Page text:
Yuan as a Reserve Currency

The International Monetary Fund is considering the Yuan as a reserve currency. What does this mean for the Chinese currency, the US dollar and you as a Forex trader? According the Bloomberg Business Yuan forwards indicate that the People’s Bank of China will let the Yuan decline in value next year.

Forwards traders are stepping up bets that China will let the yuan weaken in 2016, after the IMF decides on the currency’s eligibility for reserve status.

Speculation that the People’s Bank of China will allow greater volatility after the International Monetary Fund meeting in November is spurring bearish bets on contracts longer than six months, said Dennis Tan, a foreign-exchange strategist at Barclays Plc in Singapore. The attached chart shows 12-month non-deliverable contracts dropping 0.4 percent so far in July, while the one-month are little changed.

“Investors are concerned that the yuan will be more volatile and face downward pressures without the PBOC’s support after the review,” said Tan. “The plunge in mainland equities hurts sentiment and has spillover effects on other asset classes.”

Step by step as China becomes a mature partner in the economic and monetary world it needs to abide by the rules. China will need to stop manipulating its currency and that probably means downward pressure on the Yuan because of a slowing economy and the current stock market decline.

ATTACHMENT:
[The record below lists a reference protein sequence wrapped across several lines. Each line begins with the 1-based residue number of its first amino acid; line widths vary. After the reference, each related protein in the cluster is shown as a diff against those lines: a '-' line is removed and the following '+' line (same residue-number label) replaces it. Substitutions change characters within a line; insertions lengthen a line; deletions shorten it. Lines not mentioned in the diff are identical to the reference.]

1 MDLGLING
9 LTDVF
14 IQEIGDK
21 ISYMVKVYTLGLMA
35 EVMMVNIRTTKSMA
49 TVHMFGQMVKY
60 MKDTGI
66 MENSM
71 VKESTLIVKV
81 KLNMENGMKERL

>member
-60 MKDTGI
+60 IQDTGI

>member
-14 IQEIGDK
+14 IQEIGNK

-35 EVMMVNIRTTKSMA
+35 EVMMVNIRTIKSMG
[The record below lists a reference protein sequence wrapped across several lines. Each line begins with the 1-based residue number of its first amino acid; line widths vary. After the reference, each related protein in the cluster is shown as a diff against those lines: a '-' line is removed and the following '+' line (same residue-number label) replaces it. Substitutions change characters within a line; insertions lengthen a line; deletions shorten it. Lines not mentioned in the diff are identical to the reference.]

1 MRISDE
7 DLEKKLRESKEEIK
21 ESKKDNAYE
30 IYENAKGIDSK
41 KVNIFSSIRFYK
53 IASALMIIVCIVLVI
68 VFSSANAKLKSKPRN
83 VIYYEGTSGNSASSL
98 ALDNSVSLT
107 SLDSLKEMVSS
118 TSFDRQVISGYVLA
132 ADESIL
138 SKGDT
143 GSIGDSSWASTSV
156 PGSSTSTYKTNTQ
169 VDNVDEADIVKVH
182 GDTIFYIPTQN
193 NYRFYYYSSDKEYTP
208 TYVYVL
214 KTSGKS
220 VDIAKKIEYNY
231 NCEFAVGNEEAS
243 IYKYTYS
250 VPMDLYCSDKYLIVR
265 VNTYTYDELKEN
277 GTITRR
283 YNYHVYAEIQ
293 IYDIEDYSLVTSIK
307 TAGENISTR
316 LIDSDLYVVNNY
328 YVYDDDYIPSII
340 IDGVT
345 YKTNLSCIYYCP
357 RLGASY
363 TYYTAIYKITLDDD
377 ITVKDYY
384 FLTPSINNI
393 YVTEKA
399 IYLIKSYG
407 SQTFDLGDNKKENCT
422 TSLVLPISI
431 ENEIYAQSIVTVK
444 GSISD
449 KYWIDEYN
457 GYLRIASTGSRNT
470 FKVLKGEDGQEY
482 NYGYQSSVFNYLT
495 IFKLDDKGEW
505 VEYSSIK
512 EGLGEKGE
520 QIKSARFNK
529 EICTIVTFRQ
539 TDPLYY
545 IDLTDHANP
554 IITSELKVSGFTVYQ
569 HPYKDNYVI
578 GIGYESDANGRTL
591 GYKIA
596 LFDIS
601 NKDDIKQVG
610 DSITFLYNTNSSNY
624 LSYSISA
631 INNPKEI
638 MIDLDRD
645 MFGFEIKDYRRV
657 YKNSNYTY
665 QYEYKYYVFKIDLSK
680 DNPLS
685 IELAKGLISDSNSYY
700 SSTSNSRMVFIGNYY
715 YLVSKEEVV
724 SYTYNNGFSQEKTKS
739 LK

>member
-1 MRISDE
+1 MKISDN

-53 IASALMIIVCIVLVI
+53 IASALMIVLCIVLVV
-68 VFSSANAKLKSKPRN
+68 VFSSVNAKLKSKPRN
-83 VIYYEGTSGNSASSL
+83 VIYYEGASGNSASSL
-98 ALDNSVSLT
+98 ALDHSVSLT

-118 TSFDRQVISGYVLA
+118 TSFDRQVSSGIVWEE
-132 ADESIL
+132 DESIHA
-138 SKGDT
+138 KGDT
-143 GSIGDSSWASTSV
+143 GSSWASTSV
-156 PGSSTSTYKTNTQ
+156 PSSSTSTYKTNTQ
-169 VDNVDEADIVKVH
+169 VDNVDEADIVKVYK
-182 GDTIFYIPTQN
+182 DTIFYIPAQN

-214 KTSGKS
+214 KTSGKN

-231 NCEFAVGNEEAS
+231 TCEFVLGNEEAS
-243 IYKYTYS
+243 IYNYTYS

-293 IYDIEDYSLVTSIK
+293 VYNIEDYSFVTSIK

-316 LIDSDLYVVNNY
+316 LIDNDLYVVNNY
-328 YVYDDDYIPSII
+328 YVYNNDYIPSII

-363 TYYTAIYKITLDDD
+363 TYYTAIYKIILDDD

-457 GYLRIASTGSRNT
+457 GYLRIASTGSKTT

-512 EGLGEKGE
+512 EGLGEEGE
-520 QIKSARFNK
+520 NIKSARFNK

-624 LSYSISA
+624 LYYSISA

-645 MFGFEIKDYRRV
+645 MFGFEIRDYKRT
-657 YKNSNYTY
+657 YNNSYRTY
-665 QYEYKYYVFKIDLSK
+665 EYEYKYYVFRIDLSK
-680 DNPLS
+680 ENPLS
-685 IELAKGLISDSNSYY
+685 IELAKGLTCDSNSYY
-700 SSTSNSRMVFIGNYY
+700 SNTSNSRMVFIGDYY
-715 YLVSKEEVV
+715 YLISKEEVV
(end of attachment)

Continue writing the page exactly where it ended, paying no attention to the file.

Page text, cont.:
The Yuan as a Reserve Currency

The Financial Times reports that the Chinese renminbe is ready for reserve currency status.

The renminbi is on a seemingly inexorable march towards becoming a global currency. It is already widely used in international trade and finance transactions. Now China wants the International Monetary Fund to label the renminbi an official reserve currency by including it in the exclusive group that make up its unit of account, the Special Drawing Rights. That group comprises the dollar, the euro, the yen and sterling.

There are good reasons to welcome the renminbi’s rise. Its trajectory is closely correlated with banking and other reforms that will make China’s economy more market friendly. These are necessary to establish a more balanced and less-risky growth path, one that is less dependent on investment, generates more employment and reduces environmental degradation.

Renminbi is the other name for the Yuan, the Chinese currency. China would like the prestige and the economic benefits of reserve currency status. But there are strong special interests in China that benefit from the tight control that the Communist Party exerts on the value of the Yuan. The benefit to everyone else will be that China will not be able to so easily manipulate its currency and will need to move more toward a market driven system.

How Should I Trade?

One point of view is that when the Yuan trades freely that many foreigners will buy Yuan. But many Chinese investors are working hard to get out of the Yuan. Smarter Analyst looks at the two possible routes for the Yuan.

What are the insiders doing? They’re shoveling their money out of the country so fast it’s going to catch fire from the friction. This is what the insiders are doing.

It would seem that smart Chinese investors have looked at the collapsing real estate market, dropping stock market and slowing economy and are looking to convert their Yuan and set up shop elsewhere. If the Yuan as a reserve currency allows it to truly float this could drive the currency down at least over the short term.